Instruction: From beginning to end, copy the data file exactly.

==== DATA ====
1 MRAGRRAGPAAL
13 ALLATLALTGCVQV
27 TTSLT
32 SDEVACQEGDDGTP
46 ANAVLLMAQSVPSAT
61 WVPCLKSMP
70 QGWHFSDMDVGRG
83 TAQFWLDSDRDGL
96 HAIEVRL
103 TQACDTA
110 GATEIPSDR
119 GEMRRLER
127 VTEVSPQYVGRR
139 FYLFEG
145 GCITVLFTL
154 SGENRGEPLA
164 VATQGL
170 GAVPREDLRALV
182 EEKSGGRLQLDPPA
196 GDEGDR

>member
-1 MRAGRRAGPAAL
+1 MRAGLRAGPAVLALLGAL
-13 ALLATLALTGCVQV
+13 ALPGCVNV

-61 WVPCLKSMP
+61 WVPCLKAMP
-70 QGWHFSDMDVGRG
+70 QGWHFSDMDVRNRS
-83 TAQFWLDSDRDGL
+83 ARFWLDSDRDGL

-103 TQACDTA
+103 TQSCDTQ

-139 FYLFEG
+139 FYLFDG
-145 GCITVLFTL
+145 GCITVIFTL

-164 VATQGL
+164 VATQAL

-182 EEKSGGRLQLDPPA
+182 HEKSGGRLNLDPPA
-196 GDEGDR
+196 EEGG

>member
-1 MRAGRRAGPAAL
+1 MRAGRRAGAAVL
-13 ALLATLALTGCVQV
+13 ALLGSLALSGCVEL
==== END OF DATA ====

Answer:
1 MRAGRRAGPAAL
13 ALLATLALTGCVQV
27 TTSLT
32 SDEVACQEGDDGTP
46 ANAVLLMAQSVPSAT
61 WVPCLKSMP
70 QGWHFSDMDVGRG
83 TAQFWLDSDRDGL
96 HAIEVRL
103 TQACDTA
110 GATEIPSDR
119 GEMRRLER
127 VTEVSPQYVGRR
139 FYLFEG
145 GCITVLFTL
154 SGENRGEPLA
164 VATQGL
170 GAVPREDLRALV
182 EEKSGGRLQLDPPA
196 GDEGDR

>member
-1 MRAGRRAGPAAL
+1 MRAGLRAGPAVLALLGAL
-13 ALLATLALTGCVQV
+13 ALPGCVNV

-61 WVPCLKSMP
+61 WVPCLKAMP
-70 QGWHFSDMDVGRG
+70 QGWHFSDMDVRNRS
-83 TAQFWLDSDRDGL
+83 ARFWLDSDRDGL

-103 TQACDTA
+103 TQSCDTQ

-139 FYLFEG
+139 FYLFDG
-145 GCITVLFTL
+145 GCITVIFTL

-164 VATQGL
+164 VATQAL

-182 EEKSGGRLQLDPPA
+182 HEKSGGRLNLDPPA
-196 GDEGDR
+196 EEGG

>member
-1 MRAGRRAGPAAL
+1 MRAGRRAGAAVL
-13 ALLATLALTGCVQV
+13 ALLGSLALSGCVEL